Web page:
Q&A with New AVF President Fedor Lurie, MD

Why did you decide to specialize in vascular surgery? What interested you about vascular medicine?

I became interested in vascular surgery during my last year of medical school. I was fortunate to have my surgical rotation at the department of vascular surgery. The culture of innovation, research and comradery--combined with a heavy load of interesting cases and complex operations--left no doubt in my mind that vascular surgery should become my future specialty.

How did you become involved in the American Venous Forum?

In 1984, I started performing deep vein reconstructions. Searching for relevant information was a challenge. I wrote to Drs. Kistner and Sottiurai, and established a rapport by starting an informal exchange of experiences and case reports. Both doctors replied, but Dr. Kistner followed my initial correspondence with an invitation to present our series at the Third Annual Meeting of the American Venous Forum (1991). This was the first time I had heard of the Forum, but it was not until 2001 that I was able to participate. Working at the time with Drs. Kistner and Eklof, I learned first-hand about the Forum’s history and philosophy. I applied for membership and joined the Forum in 2002.

What AVF committees have you served on? How has your involvement with the AVF helped you professionally?

On the last day of the Third Pacific Vascular Symposium in 1999, I took part in the discussion of the possible revision of the CEAP classification. This led to my participation in the AVF international ad-hoc committee on the revision of CEAP, which was formed in 2002. I served on the Outcomes Committee, and co-chaired this committee with Dr. Moneta in 2005, Dr. Meissner in 2006-2008, and continued as the Chair until 2011. From 2008 to 2010, I served on the Strategic Planning Committee, and on the Membership Committee. From 2009 to 2011, I also served on the Board of the AVF Foundation. In 2010, I was elected to Secretary, and in 2012 I became the Vice President of the Forum. My most recent assignments were the Venous Ulcer Practical Guidelines task force, collaboration between the AVF and SVS under the leadership of Drs. O’Donnell and Passman, and the Government Relations & Reimbursement Issues task force.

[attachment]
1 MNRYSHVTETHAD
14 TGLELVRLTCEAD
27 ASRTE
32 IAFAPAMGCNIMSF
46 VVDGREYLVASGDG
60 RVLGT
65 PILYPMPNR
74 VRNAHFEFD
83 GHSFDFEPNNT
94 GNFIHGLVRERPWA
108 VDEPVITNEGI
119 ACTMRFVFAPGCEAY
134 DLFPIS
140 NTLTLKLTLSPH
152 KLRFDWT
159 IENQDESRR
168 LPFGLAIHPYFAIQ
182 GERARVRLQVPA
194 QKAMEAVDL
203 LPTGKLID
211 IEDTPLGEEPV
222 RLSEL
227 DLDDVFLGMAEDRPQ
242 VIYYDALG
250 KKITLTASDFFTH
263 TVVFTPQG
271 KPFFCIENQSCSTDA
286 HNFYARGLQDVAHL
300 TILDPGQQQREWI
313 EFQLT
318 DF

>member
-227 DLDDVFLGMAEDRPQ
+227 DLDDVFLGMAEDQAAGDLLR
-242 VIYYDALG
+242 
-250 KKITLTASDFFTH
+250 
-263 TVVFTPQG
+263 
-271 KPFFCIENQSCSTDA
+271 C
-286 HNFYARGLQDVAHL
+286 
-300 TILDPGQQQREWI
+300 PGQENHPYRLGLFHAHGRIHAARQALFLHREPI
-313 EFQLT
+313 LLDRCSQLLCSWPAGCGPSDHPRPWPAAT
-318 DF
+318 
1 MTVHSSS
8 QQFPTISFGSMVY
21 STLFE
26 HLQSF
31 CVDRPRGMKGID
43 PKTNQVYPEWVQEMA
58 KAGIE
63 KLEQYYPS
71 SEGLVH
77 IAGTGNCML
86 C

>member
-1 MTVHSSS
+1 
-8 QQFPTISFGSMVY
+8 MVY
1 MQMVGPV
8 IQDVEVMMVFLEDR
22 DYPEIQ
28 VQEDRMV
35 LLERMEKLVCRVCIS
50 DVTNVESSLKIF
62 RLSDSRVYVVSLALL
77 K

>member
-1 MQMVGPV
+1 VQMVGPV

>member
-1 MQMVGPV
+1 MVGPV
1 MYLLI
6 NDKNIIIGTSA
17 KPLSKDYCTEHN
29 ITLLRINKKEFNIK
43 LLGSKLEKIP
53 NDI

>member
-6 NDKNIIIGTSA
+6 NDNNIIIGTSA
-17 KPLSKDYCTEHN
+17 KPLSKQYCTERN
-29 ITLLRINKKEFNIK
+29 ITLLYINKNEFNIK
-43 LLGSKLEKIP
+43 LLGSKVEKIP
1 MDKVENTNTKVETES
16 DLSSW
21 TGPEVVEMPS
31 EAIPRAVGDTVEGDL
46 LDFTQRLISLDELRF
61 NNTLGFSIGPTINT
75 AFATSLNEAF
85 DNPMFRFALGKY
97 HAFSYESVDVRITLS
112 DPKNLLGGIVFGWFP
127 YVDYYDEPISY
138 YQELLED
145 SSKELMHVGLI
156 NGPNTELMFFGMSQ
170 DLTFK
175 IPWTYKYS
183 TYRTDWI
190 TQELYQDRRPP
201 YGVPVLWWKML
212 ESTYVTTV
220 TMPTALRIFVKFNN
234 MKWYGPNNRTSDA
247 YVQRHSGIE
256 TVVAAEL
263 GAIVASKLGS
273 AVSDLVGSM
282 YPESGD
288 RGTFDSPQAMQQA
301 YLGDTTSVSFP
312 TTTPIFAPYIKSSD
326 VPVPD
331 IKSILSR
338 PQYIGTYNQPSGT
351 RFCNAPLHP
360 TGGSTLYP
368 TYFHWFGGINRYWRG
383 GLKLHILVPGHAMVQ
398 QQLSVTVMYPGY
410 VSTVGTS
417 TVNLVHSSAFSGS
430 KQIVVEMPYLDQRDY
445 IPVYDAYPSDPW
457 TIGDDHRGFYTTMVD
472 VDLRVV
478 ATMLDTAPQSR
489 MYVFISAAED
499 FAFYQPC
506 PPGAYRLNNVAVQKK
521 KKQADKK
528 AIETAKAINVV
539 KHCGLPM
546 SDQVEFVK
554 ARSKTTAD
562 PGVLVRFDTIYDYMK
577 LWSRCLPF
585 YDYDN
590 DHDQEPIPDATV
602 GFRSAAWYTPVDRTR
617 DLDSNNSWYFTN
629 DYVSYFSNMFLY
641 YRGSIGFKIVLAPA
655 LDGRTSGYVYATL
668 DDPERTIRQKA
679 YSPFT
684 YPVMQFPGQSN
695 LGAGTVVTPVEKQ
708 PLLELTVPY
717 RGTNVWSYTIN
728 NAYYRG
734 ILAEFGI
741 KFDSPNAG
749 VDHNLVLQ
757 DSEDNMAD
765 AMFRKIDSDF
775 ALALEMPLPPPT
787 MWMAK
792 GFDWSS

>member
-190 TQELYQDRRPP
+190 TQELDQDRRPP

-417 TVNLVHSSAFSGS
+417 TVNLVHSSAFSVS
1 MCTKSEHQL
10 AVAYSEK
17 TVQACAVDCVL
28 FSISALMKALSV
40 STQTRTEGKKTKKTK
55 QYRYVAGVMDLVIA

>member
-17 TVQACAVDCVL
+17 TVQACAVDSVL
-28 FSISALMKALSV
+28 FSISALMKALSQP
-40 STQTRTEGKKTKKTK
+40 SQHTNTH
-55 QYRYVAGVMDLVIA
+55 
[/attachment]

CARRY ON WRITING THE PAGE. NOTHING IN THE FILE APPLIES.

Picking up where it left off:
Nothing can match the experience of serving on the AVF committees. The founders envisioned the Forum as a place where professionals can have a meaningful discussion of their ideas and research findings and outcomes with a constructive criticism at the highest academic level. This vision is realized not only in the annual scientific meeting, but also in the work of the committees and tasks forces.

There is no question in my mind that the progress that has been made by our specialty and our society in a large part is a result of open and respectful discussions of frequently conflicting views on issues related to the Forum and to the entire field of venous and lymphatic diseases.

The invaluable aspect of involvement with the Forum is creating personal connections with the outstanding individuals who make up the AVF membership. Many of them became my personal and family friends, as well as my mentors and advisers. My involvement with the AVF was the most effective way of learning about all aspects of the complex field of venous and lymphatic diseases.

What are the most important advances in vascular medicine that have occurred over the last decade?

The changes that took place over the last decade are so profound and broad that choosing a few most important is quite difficult. The treatment of the primary chronic venous disease (CVD) transitioned to office-based practices. The technologies that were introduced in the late 1990s are rapidly evolving. Our understanding of pathophysiology of CVD and the evidence from clinical trials laid the basis for the first set of solid evidence-based guidelines developed by the AVF and SVS.

Development of new anticoagulants opened the possibility of continuous management of patients, from prevention to treatment of venous thrombosis to extended treatment and prevention of post-thrombotic syndrome. A dedicated venous stent has been developed and is under clinical investigation. A number of minimally invasive technologies are close to clinical applications for conditions ranging from venous obstruction to venous reflux. One of the important developments is the global acceptance of standard assessment instruments, such as CEAP classification, VCSS score and disease-specific QOL instruments. Such acceptance allows generating higher levels of evidence supporting our treatment choices.